When you look at this picture, what draws your eye? The head shape, the open mouth, the strong mascara?
For me, what makes this picture so stunning is how it shows off this cat's incredible body.
The body of a Bengal cat is an amazingly complex structure that is difficult to produce with consistency. When all the elements come together correctly, the Bengal moves like a fox and looks like no other domestic breed of cat.
One telltale feature to indicate a Bengal has a good body that is easy for everyone to see - head to body proportion. The head of a Bengal cat should be slightly small in proportion to its body - which is the first giveaway that this young cat will have one amazing body.
The other easily discernible trait of a Bengal cat's torso is its shape. The torso should be deeper at the rear end than at the front end, which, once again, is clearly evident in this picture.
So far, this sounds pretty simple. Small head to body ratio and deeper at the rear than in the front - no problem, right? Wrong.
The difficulty is that the body shape and proportions are not typical on domestic cat breeds while normal for a small forest-dwelling wildcat. Leopard cats specifically, not even all small forest-dwelling wildcats, have this shape because of their environment, so keeping the right shape and proportions is hard to do in the Bengal breed.
There is a picture of an Ocicat, an Egyptian Mau, and a drawing of what would be considered a generic domestic cat on the left side of the collage from top to bottom. The TICA Ocicat standard calls for a deeper body at the chest; the Egyptian Mau standard calls for a balanced body, and the drawing of the cat is simply the artist's depiction of what a normal cat body looks like. Domestic cats tend to have bodies equal in depth from front to back or deeper at the front end around the chest.
But not the Bengal, and the reason why is pictured on the right side of the collage. On the right side, the top picture is a Margay; the middle picture is an Oncilla, and the bottom is an artist rendition of a Leopard cat. Small wildcats who live in trees have a deeper back end to their body - with the Leopard cats having the deepest body of all.
Why is it that the small forest-dwelling wildcats have a depth to their body at the back end and not the front? Let's look at the top line of a Leopard cat and a Bengal cat.
There should be a lot of length to a Bengal's body. Once the spine transitions from the thoracic to the lumbar vertebrae, it gently rises into a slight arc. Why is this? Partially, it is due to the small forest-dwelling wildcat's longer back legs. The longer rear legs mean the back must rise with them. But it is also partially due to the positioning of the pelvis on the small forest-dwelling wildcat.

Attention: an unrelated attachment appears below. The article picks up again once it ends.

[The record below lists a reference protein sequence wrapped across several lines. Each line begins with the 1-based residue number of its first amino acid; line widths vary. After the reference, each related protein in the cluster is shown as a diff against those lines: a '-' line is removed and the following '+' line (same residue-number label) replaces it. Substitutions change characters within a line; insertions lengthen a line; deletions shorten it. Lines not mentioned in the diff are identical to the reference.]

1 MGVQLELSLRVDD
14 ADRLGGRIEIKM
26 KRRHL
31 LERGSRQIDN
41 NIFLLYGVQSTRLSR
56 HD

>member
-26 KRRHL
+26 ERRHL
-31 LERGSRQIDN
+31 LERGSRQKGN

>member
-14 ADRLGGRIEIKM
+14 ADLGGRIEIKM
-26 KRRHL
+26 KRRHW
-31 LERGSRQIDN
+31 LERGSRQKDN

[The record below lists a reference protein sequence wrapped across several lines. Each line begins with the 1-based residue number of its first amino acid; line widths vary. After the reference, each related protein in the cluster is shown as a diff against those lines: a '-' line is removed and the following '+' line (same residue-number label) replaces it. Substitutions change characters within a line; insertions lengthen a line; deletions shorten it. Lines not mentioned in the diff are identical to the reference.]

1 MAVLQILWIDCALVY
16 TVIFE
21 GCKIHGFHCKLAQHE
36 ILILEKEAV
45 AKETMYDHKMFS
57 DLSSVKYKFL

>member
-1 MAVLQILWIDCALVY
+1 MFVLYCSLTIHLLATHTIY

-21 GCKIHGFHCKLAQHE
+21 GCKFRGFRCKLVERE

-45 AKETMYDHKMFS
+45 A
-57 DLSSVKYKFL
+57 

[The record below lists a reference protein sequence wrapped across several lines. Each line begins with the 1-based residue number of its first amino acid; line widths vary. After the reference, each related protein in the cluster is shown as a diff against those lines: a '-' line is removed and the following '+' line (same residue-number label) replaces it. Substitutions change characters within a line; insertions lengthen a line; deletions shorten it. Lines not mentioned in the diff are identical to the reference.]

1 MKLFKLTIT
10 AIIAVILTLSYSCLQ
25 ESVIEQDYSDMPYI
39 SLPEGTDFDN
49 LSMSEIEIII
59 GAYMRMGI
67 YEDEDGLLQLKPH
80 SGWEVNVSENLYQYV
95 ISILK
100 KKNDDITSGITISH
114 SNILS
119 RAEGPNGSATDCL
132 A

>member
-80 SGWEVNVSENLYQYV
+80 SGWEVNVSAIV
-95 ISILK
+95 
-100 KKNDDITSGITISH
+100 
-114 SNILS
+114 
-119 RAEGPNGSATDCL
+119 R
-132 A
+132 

As mentioned previously, Mother Nature is the designer of the wildcat, and the survival of the fittest shapes all wildcats. The small forest-dwelling wildcat's rear end is designed for ease of jumping from tree to tree. A 2002 research study on the correlation of domestic cat morphology and jumping ability concluded that cats with longer back legs and a lean body mass were the most proficient jumpers, which would explain why arboreal cats have longer back legs. But a handful of domestic cat breeds have slightly longer back legs, so there is more to it than just the length of the back legs.
The second factor contributing to the shape of the Bengal's spine is the pelvic bone placement. Since the pelvis contains the hip socket, noticing the hip placement can give you clues about where the pelvis is on your cat and how it is positioned. Start paying attention to where a Bengal's hips are placed. The further back they are, the closer that cat's structure is to its small forest-dwelling wildcat ancestor. Notice in the collage of the Margay and the domestic cat that the leg of the Margay in the top picture joins the pelvis way back where the spine curves down at the end of the cat, and the femur angles distinctly forward back under the cat; in contrast, on the domestic cat, the leg joins the pelvis up high and slightly further forward on the body. There is no downward curvature of the domestic cat's spine, and the femur angles more straight down towards the ground. The tail is a good indicator of the positioning of the pelvic bone. On the domestic cat, the pelvis is relatively flat and nearly aligned with the back. On the Margay, the pelvis is angled down at about a 45-degree angle. This is seen by the spine's downward curve and the tail that is set down low after the spine turns down.